Amos Oz: A Posthumous Tragedy

Long before I became a rabbi and a scholar, my first encounter with mystical texts was through the early prose of Amos Oz. It included seminal and soul-stirring stories such as “Unto Death,” a mystical story about the Crusades; “Late Love,” a riveting tale about cosmic longings and universal solitude; and “Touch the Water, Touch the Wind,” a metaphysical novel about genius and survival.

Enchanted and bewitched by Oz’s verbal virtuosity, I wrote to him from London — my place of residence at the time — and Oz responded to me with depth and generosity of heart. Later on, we were able to briefly interact in person during one of my summer visits to Israel.

Amos Oz was an injured soul. His mother took her own life when he was twelve, and his relationship with his father was thereafter severed for life. As an orphan, Oz moved to a kibbutz, changed his name and turned his inner pain into literary genius. Oz passed away in December 2018, at the age of seventy nine, after a battle with cancer. He authored more than thirty books, was translated into thirty five languages and was the recipient of numerous national and international awards. He was shortlisted several times for the Nobel Prize in literature.

Amos Oz was also, in the eyes of many, the beautiful Israeli. A secular prophet of left-wing Zionism, he was a stunning combination of world-class literary genius, humanistic conscience, overflowing charisma and dazzling external beauty. Rabbi Lord Jonathan Sacks called Amos Oz “The most expressive man I ever met.”

Earlier this week, Oz’s second daughter, Galia Oz, published a scathing memoir in which she accuses her late father of systemic physical and verbal abuse throughout her childhood. She also claims to have witnessed her father beating her mother in front of her on a couple of occasions.

This sordid affair facilitated a veritable cultural earthquake in Israel this week. The dissonance between Oz’s external persona and the accusations leveled against him by his own daughter is simply mind-numbing and heart crushing.

Oz’s widow, Mrs. Nili Oz, and Oz’s two other children, Fania and Daniel, recall an “astoundingly different” father and husband — loving, attuned, sensitive and caring. However, they will not explicitly deny the veracity of the claims made by their sister Galia.

This is an unspeakable tragedy — first and foremost for Galia Oz and the entire Oz family and secondarily for all those who loved and admired this unique artist and visionary. It is also a stunning real-life parable about the prospective darkness inherent in the human soul and the complexities of man.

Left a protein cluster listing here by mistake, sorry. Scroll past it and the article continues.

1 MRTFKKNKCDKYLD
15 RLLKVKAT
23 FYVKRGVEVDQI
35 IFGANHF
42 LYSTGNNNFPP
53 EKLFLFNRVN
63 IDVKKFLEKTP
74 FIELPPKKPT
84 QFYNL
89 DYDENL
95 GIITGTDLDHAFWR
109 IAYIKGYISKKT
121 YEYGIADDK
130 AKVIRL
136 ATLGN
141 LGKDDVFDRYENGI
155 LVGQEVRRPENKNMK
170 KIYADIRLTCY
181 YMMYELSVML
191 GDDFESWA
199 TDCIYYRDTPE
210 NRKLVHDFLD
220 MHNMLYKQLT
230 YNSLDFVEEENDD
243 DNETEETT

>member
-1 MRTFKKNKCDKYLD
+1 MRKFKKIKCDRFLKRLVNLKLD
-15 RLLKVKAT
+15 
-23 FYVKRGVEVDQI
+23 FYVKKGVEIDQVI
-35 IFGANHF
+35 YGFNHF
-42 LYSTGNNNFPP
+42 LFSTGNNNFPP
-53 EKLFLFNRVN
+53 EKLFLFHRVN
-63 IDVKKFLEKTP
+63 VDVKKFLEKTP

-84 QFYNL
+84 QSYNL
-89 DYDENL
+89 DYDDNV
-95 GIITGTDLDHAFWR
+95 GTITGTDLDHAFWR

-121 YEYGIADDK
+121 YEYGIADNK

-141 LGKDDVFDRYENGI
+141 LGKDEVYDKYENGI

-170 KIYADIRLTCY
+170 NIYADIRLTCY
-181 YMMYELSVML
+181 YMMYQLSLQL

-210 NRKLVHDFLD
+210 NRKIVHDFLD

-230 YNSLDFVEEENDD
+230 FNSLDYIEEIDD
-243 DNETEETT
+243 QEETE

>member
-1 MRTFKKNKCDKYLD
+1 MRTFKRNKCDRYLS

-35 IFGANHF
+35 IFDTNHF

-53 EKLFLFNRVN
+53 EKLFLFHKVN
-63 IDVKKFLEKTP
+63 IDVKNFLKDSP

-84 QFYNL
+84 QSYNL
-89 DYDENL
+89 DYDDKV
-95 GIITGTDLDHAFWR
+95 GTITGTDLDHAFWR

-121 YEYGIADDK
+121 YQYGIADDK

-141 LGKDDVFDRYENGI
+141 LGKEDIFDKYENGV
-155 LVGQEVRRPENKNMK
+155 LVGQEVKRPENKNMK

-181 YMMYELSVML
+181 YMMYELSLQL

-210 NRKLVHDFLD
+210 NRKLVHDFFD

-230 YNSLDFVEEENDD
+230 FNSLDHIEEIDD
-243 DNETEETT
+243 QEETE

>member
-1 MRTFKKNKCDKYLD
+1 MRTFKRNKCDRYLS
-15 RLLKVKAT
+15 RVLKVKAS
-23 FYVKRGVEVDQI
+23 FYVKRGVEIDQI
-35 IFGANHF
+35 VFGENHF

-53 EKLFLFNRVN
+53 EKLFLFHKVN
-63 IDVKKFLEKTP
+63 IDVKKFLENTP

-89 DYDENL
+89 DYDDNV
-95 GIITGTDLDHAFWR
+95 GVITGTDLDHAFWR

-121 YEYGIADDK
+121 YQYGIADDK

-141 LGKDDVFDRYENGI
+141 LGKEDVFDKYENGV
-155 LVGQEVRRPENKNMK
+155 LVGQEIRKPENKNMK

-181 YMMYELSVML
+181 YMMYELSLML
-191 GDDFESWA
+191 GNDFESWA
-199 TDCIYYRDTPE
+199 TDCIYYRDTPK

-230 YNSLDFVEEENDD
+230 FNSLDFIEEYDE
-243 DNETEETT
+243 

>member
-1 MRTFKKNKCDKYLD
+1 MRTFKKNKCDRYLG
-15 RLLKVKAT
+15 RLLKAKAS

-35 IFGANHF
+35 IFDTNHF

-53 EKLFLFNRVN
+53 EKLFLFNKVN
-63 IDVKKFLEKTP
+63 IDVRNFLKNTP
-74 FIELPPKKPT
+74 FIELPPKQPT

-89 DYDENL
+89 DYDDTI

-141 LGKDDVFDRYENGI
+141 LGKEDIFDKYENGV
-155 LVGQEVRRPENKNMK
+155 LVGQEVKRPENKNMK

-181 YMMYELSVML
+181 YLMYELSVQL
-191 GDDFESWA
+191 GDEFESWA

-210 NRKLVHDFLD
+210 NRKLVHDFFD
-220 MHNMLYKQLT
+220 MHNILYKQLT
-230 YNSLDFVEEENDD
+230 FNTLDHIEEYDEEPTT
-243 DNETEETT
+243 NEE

It is a stunning real-life parable about the prospective darkness inherent in the human soul.

Ten Passovers ago, my friend and colleague Rabbi David Wolpe delivered an existentially ingenious sermon entitled “Brokenness.” In this sermon, Wolpe spoke about how we humans hide pervasive facets of our lives from others at times. The problem with that, reminded Wolpe, is that “if you hide — then no one will know you.” Wolpe went on to say that our cultural heroes of decades past were akin to “untarnished gods,” but that “it is better now,” when we can see our heroes in their all-too-human three-dimensional existence.

Finally, teaches Rabbi Wolpe, the antidote to brokenness (and we are all broken to varying degrees, and we all have facets of ourselves that we are not too proud of to varying degrees) “is acceptance, is love.”

Galia Oz says she wrote her shocking memoir for two reasons. First — to empower other people who grew up in similar life circumstances to cope better, to break the prison of their silence and to come to grips with their trauma and pain. Second — Galia Oz felt that her parents utterly declined to recognize her pain and its validity. Her mother told her that she had “an ordinary childhood.” It is not for us to judge the dynamics of the Oz family, nor is it our business to do so. Having said that, there is a universal lesson to be learned here about the intricacies of the human condition.

When Oprah Winfrey finished her show, she was asked what she learned about humanity after having conversed with people from all walks of life. Oprah responded by saying: “I learned that everybody has a story and that everybody wants to be heard.”

Philosopher Charles Taylor has written much about recognition in a cultural context. Recognition is also oxygen for the soul on the interpersonal realm. Perhaps this whole fiasco would not have transpired had Galia Oz felt that her pain was genuinely and compassionately recognized and lovingly affirmed by her parents.

For as Rabbi Wolpe taught us, the antidote to our brokenness and pain — to what Nietzsche called “the wound of existence” — the antidote to emotive suffering “is acceptance, is love.”

Rabbi Tal Sessler, Ph.D., is the author of four books in philosophy and contemporary Jewish identity. He is the Senior Rabbi of Sephardic Temple Tifereth Israel, and the incoming Dean of the Rabbinical School at the Academy for Jewish Religion in California, where he also teaches Jewish philosophy.


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